The hangar of the Aerospace Engineering Faculty feels like a museum of aviation. A F16 fighter, wings, cockpits, and engines are spread throughout the large hall. But climb the stairs, and open the electronic lock with a card and you’ll enter a different world entirely. The aircraft manufacturing laboratory feels like an operation theatre with people dressed in white lab coats, spotlessly clean floors, and blue plastic covering aluminium panels. On the middle table lies not a patient, but the tailpiece of an aircraft under construction. Weird copper-coloured sticks protrude perpendicularly out of the fuselage. Half a dozen of students are at work, deeply concentrating and working slowly. The assembly of an airplane is a step-by-step process that is verified and documented in every single step of the way.
Danielle de Jong, one of the students, explains that the blue plastic protects the thin aluminium panels from scratches. Besides the plastic, every part of the panels that comes into contact with another piece is protected with primer. “A scratch can develop into a crack,” she explains, “or it exposes the material to erosion.” So scratches are not allowed. Aluminium panels are fixed to the ribs and to each other with rivets. But there are a dozen ways you can fit rivets askew, crooked, lop-sided or awry. None of these is allowed. That’s why every single rivet is inspected and corrected if need be.
Students from the smartphone generation are less dexterous than earlier generations
Professor Sybrand van der Zwaag, one of the four project mentors, explains: “When one student pulls a rivet, two others will look if he positions the rivet at a right-angle to the surface.” Teamwork is important. “Students working here must have the courage to correct each other and to report failures. There’s only one thing worse than making failures and that is not reporting them.” If something goes wrong, students need to solve the problem in such a way that the correction is traceable to inspections. Every step of the assembly is inspected and filed. The files and the workpiece get periodical reviews from two official external inspectors.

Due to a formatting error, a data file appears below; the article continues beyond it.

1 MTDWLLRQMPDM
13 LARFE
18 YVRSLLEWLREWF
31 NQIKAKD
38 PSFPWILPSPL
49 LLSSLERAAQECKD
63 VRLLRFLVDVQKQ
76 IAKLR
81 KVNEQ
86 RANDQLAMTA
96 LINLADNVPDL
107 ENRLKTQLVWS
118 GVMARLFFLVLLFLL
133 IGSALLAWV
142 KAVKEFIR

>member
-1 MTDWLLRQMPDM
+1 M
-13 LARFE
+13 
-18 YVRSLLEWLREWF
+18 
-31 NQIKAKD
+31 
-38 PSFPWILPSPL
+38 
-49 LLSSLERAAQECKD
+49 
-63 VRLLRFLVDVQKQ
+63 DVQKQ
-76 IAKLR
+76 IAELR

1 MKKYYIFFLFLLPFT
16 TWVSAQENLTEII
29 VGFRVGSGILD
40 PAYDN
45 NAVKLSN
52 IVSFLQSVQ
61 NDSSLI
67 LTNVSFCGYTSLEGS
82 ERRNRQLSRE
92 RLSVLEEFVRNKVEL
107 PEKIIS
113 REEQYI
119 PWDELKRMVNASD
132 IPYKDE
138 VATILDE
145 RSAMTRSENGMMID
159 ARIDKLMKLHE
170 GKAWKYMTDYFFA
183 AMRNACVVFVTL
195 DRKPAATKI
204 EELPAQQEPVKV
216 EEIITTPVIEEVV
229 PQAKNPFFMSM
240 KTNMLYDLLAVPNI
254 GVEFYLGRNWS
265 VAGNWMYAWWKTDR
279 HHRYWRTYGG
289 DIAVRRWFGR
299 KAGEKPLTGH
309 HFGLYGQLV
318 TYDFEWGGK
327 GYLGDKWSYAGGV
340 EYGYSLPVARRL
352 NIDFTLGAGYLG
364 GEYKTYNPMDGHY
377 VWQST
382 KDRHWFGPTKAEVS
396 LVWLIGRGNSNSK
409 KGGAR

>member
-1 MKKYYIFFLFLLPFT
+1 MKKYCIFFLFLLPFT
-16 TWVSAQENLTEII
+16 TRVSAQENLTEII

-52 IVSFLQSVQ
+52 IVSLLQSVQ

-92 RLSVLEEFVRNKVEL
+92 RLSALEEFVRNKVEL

It’s all part of the norms and values of the aircraft manufacturing industry. Danielle de Jong says: “I knew in principle that the industry works like that, but I had not seen it in practice. Reporting and verification sometimes take longer than the actual work.”
Van der Zwaag observes that students from the smartphone generation are less dexterous than earlier generations. “They have to learn real basic skills before they can work on the assembly.” That’s why every student starts by making his own toolbox. From riveted aluminium panels of course.
For students, the aircraft manufacturing laboratory is mostly a practical twenty week Friday project. Up to now, the course was open to AE students only. Van der Zwaag will consider applications from other faculties, such as 3mE, as well (see below). Required skills include precision, teamwork, responsible work attitude, and transparency.
As for the workpiece on the table, it’s the tail cone for a two-seater propeller airplane, the VAN’s RV 12. It will have a span of eight metres by six metres long. The empty weight is 350 kilograms, the maximum weight 600 kilograms. It will be powered by a 100 hp engine.
The mentors from the AE structures and materials department, and the flight performance and propulsion department (Sybrand van der Zwaag, Joris Melkert, Jos Sinke and Vincent Brügeman) estimate that ten student teams will work on the assembly over a four year period. After assembly, the aircraft will be sold to cover the expenses of the assembly kit.
- Students interested to join the next course (code: AE4ASM517) please contact Shanta Visser at S.P.Visser@tudelft.nl
VAN's RV 12 Flight:
VAN's RV 12 Test: